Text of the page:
Mechanical Bowling Machines – These are a classic style of bowling machine which are built strongly for batting practice. These offer use with standard cricket and tennis balls, made for swing, seam and pace bowling. The motors are generally powered by a car battery, with the ability to alter speed for various types of batsman from the less experienced to the seasoned player. A reliable machine for club use.

Pneumatic Bowling Machines – These operate differently to other common bowling machines, with balls slotting into spots on the rotor. The ball comes through a trap door mechanism and is pumped out and released by a build up of air pressure, coming out at the height of a bowler’s arm.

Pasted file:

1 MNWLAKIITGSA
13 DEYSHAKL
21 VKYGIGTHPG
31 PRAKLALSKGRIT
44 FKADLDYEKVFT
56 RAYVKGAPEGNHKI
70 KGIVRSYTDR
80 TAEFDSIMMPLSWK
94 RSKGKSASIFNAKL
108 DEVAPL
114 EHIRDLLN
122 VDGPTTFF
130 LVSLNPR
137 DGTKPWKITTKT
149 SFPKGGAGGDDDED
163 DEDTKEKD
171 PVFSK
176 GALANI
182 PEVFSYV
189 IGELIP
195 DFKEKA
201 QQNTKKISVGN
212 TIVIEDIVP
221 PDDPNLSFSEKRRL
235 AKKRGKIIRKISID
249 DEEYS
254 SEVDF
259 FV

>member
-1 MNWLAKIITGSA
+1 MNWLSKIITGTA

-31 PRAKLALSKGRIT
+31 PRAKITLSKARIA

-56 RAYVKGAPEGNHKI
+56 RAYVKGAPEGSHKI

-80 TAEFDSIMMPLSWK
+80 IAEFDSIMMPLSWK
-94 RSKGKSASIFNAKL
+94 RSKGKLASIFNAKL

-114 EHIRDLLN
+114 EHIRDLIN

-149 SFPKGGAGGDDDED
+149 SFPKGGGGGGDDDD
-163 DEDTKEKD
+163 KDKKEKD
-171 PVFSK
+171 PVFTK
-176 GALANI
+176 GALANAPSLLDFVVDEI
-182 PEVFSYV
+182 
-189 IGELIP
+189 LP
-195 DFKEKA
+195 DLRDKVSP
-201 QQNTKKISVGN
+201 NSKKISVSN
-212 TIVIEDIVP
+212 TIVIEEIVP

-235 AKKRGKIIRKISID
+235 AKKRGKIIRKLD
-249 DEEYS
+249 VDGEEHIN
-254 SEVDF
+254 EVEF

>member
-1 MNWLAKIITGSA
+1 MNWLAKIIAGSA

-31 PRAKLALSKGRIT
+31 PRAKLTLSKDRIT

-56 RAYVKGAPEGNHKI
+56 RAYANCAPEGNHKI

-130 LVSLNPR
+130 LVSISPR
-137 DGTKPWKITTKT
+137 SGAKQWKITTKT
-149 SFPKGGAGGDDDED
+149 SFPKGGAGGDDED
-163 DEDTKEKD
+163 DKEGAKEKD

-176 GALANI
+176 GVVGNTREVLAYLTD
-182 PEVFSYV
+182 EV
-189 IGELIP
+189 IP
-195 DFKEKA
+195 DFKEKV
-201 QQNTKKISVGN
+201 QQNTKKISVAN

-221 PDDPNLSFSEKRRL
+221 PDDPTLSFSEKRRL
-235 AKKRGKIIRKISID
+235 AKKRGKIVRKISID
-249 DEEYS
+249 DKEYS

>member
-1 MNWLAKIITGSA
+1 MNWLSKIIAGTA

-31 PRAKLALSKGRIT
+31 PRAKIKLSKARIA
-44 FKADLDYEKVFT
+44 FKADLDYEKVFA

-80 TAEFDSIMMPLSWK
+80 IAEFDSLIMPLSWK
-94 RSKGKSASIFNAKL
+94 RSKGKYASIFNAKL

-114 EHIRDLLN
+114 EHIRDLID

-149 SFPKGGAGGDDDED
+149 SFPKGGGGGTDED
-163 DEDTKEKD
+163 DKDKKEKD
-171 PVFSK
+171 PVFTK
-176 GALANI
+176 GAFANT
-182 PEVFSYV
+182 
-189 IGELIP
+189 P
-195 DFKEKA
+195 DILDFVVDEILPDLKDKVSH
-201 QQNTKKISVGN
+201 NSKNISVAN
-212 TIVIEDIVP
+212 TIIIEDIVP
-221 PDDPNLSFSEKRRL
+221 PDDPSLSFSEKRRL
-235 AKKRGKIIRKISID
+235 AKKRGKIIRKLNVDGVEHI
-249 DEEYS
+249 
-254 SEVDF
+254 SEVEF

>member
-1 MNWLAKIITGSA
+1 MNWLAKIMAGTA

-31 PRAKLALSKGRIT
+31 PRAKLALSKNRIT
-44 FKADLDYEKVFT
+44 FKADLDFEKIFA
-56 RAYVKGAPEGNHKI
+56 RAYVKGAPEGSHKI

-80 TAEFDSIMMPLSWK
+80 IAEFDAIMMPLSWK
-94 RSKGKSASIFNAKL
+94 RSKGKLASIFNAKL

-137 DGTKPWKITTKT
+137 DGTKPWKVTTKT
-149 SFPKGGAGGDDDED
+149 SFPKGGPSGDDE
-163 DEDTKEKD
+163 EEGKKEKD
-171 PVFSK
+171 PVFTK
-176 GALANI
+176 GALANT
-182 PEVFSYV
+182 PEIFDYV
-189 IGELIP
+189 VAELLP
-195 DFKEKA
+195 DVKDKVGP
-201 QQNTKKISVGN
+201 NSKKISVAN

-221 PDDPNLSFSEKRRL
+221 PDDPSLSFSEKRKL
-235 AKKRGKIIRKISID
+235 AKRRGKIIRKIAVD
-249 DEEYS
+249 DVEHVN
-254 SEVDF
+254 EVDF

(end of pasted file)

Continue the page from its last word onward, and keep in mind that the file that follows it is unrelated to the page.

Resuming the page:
Programmed Bowling Machines – These machines are still being developed industrially with the aim to provide various options in bowling. A relatively simple machine to operate, newer versions of the programmable mechanism are being sold to various clubs around the world, using virtual players projected into a screen with the bowlers hand reaching a hole and releasing the ball to the batsman.

Earlier styles of the machine have been known for their reliability but could only operate with single configurations, limiting options to players. Another model improved usefulness by being able to bowl different deliveries through computer control. Machines are being developed through world cricket today and it will interesting to see what comes out next.

Fielding Equipment